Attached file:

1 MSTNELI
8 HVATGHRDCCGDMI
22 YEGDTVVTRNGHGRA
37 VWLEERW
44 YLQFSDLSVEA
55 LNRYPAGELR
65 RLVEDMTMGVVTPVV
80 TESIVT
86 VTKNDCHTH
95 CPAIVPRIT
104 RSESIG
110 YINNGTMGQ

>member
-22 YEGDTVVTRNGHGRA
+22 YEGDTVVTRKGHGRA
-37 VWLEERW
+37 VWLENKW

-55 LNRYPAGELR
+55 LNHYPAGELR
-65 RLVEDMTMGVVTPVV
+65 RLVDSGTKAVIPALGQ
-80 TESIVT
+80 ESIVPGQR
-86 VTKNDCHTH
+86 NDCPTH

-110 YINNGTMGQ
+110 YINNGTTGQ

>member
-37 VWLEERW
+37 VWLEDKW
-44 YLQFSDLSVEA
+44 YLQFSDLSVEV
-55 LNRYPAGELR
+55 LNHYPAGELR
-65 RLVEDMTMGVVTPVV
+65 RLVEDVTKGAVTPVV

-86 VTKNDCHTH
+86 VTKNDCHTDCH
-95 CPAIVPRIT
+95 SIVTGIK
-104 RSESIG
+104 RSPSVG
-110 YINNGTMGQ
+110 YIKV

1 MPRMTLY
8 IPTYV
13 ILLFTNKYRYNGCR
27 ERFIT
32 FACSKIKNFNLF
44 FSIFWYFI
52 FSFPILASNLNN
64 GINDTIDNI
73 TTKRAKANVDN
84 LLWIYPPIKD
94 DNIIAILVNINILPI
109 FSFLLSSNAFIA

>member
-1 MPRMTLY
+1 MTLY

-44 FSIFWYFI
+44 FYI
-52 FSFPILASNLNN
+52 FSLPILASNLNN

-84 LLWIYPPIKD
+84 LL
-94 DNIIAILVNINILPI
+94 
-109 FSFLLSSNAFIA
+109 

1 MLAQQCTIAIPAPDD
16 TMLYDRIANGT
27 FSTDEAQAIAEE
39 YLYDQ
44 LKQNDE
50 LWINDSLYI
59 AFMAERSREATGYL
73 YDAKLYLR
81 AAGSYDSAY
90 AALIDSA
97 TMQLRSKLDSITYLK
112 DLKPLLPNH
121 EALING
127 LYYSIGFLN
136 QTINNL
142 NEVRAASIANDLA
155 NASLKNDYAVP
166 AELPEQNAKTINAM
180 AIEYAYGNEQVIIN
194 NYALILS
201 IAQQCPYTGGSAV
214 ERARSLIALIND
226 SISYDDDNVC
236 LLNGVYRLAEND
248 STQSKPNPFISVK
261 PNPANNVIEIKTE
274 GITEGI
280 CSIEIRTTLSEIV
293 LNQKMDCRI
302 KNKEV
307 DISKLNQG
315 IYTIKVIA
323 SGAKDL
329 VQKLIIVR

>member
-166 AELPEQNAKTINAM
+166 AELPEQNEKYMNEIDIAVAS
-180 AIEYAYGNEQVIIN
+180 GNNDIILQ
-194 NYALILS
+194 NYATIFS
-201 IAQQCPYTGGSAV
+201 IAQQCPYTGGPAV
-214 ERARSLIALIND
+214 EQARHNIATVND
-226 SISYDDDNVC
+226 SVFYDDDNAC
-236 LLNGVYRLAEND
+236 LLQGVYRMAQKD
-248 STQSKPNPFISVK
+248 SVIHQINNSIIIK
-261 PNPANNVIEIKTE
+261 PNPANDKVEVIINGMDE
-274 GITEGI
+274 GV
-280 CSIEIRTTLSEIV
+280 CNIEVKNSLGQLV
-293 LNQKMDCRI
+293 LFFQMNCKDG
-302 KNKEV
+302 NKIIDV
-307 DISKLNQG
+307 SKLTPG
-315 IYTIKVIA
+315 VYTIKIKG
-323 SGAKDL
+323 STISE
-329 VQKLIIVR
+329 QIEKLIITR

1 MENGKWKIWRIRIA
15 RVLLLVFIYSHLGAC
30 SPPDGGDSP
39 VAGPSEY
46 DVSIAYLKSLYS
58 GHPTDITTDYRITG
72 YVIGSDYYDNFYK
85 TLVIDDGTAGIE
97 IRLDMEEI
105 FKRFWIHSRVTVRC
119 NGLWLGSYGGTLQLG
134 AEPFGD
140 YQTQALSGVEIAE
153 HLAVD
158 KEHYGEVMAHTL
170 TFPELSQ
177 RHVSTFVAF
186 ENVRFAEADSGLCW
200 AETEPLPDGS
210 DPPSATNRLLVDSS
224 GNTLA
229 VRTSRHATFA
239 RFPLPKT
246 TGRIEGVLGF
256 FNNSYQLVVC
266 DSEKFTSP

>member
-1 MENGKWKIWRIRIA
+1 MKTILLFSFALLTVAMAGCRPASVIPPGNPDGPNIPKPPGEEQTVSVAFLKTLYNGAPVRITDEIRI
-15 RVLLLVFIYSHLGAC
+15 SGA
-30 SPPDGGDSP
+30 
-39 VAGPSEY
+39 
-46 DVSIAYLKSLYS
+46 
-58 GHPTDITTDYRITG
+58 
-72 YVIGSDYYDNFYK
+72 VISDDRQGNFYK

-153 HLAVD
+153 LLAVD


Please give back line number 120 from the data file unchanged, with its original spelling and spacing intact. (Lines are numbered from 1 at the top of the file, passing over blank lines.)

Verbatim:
+248 SVIHQINNSIIIK